Monthly archives: August 2008
Boom Goes the Dynamite
One of the nice things about living where I do is that I can step outside my front door, walk approximately a half-mile to the southwest, hang a sharp left, and I've got an excellent view of the Coliseum from across the San Leandro Bay. This view comes in particularly handy when the A's decide to shoot off some fireworks. So that's four nights of free entertainment for each of team's in-season Pyro-Spectaculars... at least until the A's perfect the Molecular Disruption Ray that only lets paying customers watch the fireworks. Really, it's the next logical step after you've tarped off the upper deck.
Anyhow, I spent the evening toggling back and forth between Cal's lid-lifter against Michigan State (Hooray, Bend-Don't-Break Defense for not breaking!) and the A's-Twins game (Hooray, walk-off errors!). And the second after Joe Nathan's ill-advised throw to third, I flipped back to the Cal game while my wife grabbed a sweater. We waited long enough for the Bears to salt away the victory, headed out the door and arrived to our prime vantage point just as they killed the lights at the Coliseum. Then, we got to watch stuff blow up.
Which is a nice way to spend a holiday weekend, really.
You really can't hear the stadium sound system from where we watch fireworks displays, so I can't say for certain if there was any announcement about the theme for this particular Pyro-spectacular. But judging by the severity and breath-taking nature of the explosions, my guess is that title of tonight's fireworks display was something along the lines of "What Happened to Our Season After the Harden and Blanton Trades: A Visual Representation."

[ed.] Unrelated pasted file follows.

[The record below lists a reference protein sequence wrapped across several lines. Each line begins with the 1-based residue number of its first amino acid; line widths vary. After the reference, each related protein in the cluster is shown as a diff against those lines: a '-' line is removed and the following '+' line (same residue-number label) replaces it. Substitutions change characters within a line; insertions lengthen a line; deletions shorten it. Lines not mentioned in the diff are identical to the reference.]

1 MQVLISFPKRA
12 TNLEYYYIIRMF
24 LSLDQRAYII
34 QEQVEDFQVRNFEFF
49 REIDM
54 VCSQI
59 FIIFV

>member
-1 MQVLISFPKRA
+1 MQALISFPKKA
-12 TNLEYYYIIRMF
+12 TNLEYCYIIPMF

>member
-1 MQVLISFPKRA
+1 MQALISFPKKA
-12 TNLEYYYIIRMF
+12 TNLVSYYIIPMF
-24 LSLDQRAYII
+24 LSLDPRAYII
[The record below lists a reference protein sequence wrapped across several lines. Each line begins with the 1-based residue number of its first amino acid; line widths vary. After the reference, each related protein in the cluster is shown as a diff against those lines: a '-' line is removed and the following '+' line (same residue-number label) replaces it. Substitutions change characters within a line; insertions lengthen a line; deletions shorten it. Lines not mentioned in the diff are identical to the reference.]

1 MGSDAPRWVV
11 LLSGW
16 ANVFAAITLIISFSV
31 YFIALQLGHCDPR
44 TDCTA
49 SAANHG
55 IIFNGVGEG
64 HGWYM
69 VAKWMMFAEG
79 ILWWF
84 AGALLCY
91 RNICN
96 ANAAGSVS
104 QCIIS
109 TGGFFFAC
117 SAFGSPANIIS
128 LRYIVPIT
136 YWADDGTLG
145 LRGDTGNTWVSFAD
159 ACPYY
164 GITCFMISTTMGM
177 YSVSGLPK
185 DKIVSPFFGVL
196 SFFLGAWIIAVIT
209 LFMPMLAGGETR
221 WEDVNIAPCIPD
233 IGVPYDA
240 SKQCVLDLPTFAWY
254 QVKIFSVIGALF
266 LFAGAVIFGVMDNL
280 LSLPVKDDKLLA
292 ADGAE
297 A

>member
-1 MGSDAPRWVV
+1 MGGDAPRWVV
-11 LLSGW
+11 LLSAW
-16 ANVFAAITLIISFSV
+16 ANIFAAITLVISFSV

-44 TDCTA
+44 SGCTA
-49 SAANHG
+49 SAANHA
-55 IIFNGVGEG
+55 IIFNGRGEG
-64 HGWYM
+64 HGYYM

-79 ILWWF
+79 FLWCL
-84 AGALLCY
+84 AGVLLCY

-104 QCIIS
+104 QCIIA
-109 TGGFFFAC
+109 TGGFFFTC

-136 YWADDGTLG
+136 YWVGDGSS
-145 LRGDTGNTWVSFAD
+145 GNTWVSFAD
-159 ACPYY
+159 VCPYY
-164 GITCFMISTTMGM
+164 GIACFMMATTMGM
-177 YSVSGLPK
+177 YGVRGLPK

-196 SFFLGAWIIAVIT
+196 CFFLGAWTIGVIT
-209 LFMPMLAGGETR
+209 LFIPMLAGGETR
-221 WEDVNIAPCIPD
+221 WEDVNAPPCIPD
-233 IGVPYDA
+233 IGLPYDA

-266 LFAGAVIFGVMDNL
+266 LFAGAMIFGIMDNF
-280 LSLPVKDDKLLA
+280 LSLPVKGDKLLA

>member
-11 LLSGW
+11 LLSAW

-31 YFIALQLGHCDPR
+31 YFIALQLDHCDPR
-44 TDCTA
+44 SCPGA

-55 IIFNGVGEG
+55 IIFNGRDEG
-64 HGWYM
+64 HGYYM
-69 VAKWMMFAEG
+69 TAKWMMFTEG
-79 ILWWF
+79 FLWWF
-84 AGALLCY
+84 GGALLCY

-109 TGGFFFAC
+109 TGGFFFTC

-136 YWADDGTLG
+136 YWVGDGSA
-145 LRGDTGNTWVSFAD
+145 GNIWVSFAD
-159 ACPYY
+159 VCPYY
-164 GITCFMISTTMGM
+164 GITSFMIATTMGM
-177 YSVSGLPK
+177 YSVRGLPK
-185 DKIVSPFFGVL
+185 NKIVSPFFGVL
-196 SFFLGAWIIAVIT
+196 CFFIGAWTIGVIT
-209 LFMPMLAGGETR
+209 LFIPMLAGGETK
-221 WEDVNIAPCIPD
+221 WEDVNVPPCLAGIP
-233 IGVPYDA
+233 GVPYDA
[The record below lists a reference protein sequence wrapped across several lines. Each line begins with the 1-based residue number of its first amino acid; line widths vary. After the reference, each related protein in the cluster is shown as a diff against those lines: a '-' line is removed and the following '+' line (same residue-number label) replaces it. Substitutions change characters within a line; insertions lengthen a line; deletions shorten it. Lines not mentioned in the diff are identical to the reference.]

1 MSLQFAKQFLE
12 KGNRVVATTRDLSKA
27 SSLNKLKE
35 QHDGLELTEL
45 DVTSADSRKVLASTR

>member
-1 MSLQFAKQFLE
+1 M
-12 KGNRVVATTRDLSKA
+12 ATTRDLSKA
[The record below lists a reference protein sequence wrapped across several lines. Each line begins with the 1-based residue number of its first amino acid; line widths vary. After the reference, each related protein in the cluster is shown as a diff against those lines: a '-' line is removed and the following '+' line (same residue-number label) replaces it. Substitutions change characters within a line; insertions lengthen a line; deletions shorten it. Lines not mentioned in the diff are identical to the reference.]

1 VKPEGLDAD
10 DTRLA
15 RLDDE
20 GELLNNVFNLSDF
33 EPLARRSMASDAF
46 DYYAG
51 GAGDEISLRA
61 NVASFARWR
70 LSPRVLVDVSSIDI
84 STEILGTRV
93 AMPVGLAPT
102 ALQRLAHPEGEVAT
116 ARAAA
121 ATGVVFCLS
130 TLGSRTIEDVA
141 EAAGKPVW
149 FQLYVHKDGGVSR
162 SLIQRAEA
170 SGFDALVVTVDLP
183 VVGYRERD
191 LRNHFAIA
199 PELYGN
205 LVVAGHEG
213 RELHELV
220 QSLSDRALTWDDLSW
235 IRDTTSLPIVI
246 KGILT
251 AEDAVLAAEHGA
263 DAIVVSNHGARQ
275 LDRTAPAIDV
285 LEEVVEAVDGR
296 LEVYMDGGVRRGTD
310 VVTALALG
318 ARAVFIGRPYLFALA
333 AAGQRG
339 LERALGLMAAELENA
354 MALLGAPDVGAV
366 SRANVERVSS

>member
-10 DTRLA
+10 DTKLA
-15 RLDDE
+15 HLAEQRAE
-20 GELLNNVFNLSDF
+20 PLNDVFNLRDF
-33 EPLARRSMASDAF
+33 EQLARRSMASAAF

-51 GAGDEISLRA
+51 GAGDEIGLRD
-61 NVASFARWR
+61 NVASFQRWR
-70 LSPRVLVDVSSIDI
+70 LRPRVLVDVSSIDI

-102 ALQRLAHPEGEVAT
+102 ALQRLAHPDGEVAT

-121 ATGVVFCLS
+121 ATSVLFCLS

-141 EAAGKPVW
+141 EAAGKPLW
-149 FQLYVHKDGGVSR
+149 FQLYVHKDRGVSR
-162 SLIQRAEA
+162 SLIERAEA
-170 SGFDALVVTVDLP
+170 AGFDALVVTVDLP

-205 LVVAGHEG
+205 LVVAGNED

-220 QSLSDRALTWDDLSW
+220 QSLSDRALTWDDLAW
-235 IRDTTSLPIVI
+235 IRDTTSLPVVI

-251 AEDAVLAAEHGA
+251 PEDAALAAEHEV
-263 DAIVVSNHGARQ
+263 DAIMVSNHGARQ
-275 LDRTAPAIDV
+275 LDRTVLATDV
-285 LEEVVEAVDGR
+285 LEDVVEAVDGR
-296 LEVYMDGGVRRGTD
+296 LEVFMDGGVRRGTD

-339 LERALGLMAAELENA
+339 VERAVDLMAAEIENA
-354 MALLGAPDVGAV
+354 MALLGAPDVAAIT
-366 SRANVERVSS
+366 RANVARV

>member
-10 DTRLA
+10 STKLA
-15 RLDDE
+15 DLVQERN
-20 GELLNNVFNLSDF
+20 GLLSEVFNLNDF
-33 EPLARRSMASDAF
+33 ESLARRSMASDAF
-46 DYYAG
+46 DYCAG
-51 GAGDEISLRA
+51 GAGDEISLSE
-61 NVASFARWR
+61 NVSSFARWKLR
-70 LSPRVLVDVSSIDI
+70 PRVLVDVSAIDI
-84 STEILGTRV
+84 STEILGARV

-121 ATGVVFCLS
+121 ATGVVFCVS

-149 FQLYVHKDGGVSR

The A's had two of the biggest coups in the draft, according to Jim Callis at Baseball America.
Trevor Cahill will start against Japan on Wednesday (4am PT). The game is meaningless to the US medal chances, as they have already qualified for the semifinals. But it should be interesting to see how Cahill does against a quality team like Japan.
ShysterBall has a conversation about the worst seats you ever had at a ballgame. Here's my contribution:
The A's have been awful in August, but they've also had a pretty tough schedule. The only sub-.500 team they've played this month is Detroit, who aren't exactly patsies themselves. By contrast, they'll only play three games in September against a team (the Angels) currently above .500.
Uh, oh. Justin Duchscherer has injured his hip. I'm assuming it's the hip he had surgery on last year. Bad news, for two reasons: one, I like the guy and want him to succeed. Two, a recurrence to an old injury hurts his trade value a lot. If I guy injures something and then gets it fixed, that's fine, but if he injures it twice, he'll probably injure it three times.
The A's signed Brett Hunter, their seventh-round pick out of Pepperdine, just before yesterday's signing deadline. Hunter is a top-two-round talent who fell because of injury concerns. But he spent the summer pitching for a collegiate all-star team, and pitched well enough to convince the A's he was healthy enough to play.
Brett Anderson started for the US against Canada, and yielded four runs and nine hits in 5 2/3 innings. But like Trevor Cahill the day before, Anderson ended up with a no-decision.
Trevor Cahill was the starting pitcher for the US in today's Olympic ballgame against Cuba. He got a no decision, pitching five innings, allowing two runs on six hits and four walks, striking out three.
The End of Ziegler's Streak, in Photos
I witnessed an end of an era today: Brad Ziegler's consecutive scoreless innings streak ended at 39 and whatever innings. Ziegler didn't have good stuff today: the Rays hit several balls hard in the previous inning, but they were caught at the warning track.
His luck didn't last another inning.
He gave up a single to Akinori Iwamura. Then that lovely swing of B.J. Upton connected:
The line drive shot into the left field corner, and the runners were off to the races:
Jack Cust didn't pick up the ball cleanly, and Iwamura came around to score the first run ever against Brad Ziegler:
And the streak was over. The Rays took the lead 5-4. It was the first time I've ever seen the home team fans give a relief pitcher a standing ovation after giving up the lead: